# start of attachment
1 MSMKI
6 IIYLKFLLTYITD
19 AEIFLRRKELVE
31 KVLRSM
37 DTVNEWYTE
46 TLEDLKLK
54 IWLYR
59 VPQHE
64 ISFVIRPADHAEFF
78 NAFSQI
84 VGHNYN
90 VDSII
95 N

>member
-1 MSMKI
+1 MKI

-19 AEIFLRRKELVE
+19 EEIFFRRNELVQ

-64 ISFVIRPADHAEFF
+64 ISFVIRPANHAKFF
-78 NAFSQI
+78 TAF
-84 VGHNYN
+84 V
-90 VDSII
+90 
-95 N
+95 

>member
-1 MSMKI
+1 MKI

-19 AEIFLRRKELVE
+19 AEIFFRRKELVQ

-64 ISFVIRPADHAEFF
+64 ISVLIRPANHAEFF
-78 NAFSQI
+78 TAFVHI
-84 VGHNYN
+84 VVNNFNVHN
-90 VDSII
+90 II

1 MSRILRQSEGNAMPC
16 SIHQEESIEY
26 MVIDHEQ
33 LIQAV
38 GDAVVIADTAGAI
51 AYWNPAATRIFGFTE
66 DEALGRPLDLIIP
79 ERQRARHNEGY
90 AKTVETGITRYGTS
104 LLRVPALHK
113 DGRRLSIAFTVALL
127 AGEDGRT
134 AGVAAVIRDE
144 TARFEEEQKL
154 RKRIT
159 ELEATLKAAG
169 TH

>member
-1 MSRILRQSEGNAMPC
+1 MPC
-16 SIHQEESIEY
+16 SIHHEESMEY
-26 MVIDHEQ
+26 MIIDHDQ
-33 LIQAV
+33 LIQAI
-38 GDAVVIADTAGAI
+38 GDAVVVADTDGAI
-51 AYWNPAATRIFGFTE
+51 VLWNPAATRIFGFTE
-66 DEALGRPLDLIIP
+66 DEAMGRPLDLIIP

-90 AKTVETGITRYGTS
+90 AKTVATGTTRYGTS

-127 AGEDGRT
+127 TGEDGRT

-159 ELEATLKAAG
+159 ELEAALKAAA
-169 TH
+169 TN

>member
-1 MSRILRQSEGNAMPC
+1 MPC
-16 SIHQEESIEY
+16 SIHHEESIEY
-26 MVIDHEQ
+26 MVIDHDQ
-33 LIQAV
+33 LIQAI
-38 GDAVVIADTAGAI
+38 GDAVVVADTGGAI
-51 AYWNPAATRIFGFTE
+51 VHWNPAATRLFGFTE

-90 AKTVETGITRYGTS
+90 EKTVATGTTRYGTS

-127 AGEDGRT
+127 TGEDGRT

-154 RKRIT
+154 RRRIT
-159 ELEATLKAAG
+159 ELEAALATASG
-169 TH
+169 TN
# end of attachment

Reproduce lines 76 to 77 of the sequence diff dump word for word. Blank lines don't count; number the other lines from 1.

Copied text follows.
-127 AGEDGRT
+127 TGEDGRT